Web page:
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Communication Feedback Training and Education

Several of the employees who report to me communicate horribly in writing. There are errors of punctuation, capitalization, and grammar throughout their written communications. The problem is not just in email, but it appears in the formal letters that they send to customers and management. They say I am "old school" because I am concerned about this, and they add that they get their messages across to others, and that is what's important. I disagree on all counts. What about you?

Your employees can claim that you are "old school" on this matter, but the truth is that they should return to their "old school" and learn how to write correctly.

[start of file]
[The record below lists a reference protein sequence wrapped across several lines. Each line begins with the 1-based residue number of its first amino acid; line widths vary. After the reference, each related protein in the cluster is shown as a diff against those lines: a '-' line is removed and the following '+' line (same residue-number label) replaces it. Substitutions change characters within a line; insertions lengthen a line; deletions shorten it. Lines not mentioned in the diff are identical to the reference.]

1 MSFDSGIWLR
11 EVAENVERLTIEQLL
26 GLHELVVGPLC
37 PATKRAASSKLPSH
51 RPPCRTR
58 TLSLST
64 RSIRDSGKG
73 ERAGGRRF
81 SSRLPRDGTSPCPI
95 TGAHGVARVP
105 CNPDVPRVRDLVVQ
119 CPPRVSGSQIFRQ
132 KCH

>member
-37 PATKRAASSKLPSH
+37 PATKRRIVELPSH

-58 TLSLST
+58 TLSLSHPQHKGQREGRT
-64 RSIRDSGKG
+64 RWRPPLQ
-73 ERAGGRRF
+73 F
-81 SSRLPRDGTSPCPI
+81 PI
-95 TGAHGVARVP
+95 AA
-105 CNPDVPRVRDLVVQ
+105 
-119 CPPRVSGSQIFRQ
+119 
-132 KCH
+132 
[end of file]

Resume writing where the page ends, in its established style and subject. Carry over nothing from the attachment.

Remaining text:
Starting sentences without capitals and totally misusing or forgetting about commas, apostrophes, and periods may be passable when one is sending extremely basic data. However, when there is something of substance to be communicated, messages can be confusing, inaccurate, or muddled in some other way if the sender has a marginal ability to write properly.

For example, someone may write, "i saw your side of this matter and the companies." Not only are there obvious grammatical errors here, it is also unclear what in the world the sender actually saw. Did the writer see many companies out there, or did he or she see the company's side of the matter? Who knows?

Whether employers like it or not, poor writing is not something to write off. Left unchecked, poor writing can cause performance and productivity to be off, too.

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